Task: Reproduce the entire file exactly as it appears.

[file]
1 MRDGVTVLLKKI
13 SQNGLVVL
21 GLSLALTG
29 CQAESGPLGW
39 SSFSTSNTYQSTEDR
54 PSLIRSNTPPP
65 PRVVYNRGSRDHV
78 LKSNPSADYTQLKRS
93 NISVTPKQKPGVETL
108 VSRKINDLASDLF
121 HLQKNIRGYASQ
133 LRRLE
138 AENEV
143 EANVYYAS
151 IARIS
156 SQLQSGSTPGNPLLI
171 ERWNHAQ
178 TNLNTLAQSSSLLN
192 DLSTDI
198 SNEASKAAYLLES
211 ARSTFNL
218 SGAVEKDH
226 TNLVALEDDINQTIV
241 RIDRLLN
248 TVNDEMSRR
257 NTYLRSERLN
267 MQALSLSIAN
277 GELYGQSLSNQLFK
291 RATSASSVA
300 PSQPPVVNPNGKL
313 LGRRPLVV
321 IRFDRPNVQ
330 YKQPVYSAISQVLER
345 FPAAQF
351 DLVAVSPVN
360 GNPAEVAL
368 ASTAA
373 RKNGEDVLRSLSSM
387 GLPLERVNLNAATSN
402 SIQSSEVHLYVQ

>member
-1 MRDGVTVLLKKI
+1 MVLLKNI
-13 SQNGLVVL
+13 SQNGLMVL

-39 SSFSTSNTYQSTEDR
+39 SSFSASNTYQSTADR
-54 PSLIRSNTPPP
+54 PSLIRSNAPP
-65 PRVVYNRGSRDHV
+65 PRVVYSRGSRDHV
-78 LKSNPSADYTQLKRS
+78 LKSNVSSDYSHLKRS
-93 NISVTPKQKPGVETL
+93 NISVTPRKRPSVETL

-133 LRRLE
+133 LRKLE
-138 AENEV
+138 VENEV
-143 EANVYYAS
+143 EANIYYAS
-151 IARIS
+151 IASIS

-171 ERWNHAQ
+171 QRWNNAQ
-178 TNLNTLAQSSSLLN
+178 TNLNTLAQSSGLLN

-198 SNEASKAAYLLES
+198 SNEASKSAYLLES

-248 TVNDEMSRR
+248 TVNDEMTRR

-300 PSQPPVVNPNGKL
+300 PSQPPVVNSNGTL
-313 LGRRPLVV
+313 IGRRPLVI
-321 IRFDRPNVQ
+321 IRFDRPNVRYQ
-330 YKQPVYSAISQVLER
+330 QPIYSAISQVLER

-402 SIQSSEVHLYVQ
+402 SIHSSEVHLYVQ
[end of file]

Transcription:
1 MRDGVTVLLKKI
13 SQNGLVVL
21 GLSLALTG
29 CQAESGPLGW
39 SSFSTSNTYQSTEDR
54 PSLIRSNTPPP
65 PRVVYNRGSRDHV
78 LKSNPSADYTQLKRS
93 NISVTPKQKPGVETL
108 VSRKINDLASDLF
121 HLQKNIRGYASQ
133 LRRLE
138 AENEV
143 EANVYYAS
151 IARIS
156 SQLQSGSTPGNPLLI
171 ERWNHAQ
178 TNLNTLAQSSSLLN
192 DLSTDI
198 SNEASKAAYLLES
211 ARSTFNL
218 SGAVEKDH
226 TNLVALEDDINQTIV
241 RIDRLLN
248 TVNDEMSRR
257 NTYLRSERLN
267 MQALSLSIAN
277 GELYGQSLSNQLFK
291 RATSASSVA
300 PSQPPVVNPNGKL
313 LGRRPLVV
321 IRFDRPNVQ
330 YKQPVYSAISQVLER
345 FPAAQF
351 DLVAVSPVN
360 GNPAEVAL
368 ASTAA
373 RKNGEDVLRSLSSM
387 GLPLERVNLNAATSN
402 SIQSSEVHLYVQ

>member
-1 MRDGVTVLLKKI
+1 MVLLKNI
-13 SQNGLVVL
+13 SQNGLMVL

-39 SSFSTSNTYQSTEDR
+39 SSFSASNTYQSTADR
-54 PSLIRSNTPPP
+54 PSLIRSNAPP
-65 PRVVYNRGSRDHV
+65 PRVVYSRGSRDHV
-78 LKSNPSADYTQLKRS
+78 LKSNVSSDYSHLKRS
-93 NISVTPKQKPGVETL
+93 NISVTPRKRPSVETL

-133 LRRLE
+133 LRKLE
-138 AENEV
+138 VENEV
-143 EANVYYAS
+143 EANIYYAS
-151 IARIS
+151 IASIS

-171 ERWNHAQ
+171 QRWNNAQ
-178 TNLNTLAQSSSLLN
+178 TNLNTLAQSSGLLN

-198 SNEASKAAYLLES
+198 SNEASKSAYLLES

-248 TVNDEMSRR
+248 TVNDEMTRR

-300 PSQPPVVNPNGKL
+300 PSQPPVVNSNGTL
-313 LGRRPLVV
+313 IGRRPLVI
-321 IRFDRPNVQ
+321 IRFDRPNVRYQ
-330 YKQPVYSAISQVLER
+330 QPIYSAISQVLER

-402 SIQSSEVHLYVQ
+402 SIHSSEVHLYVQ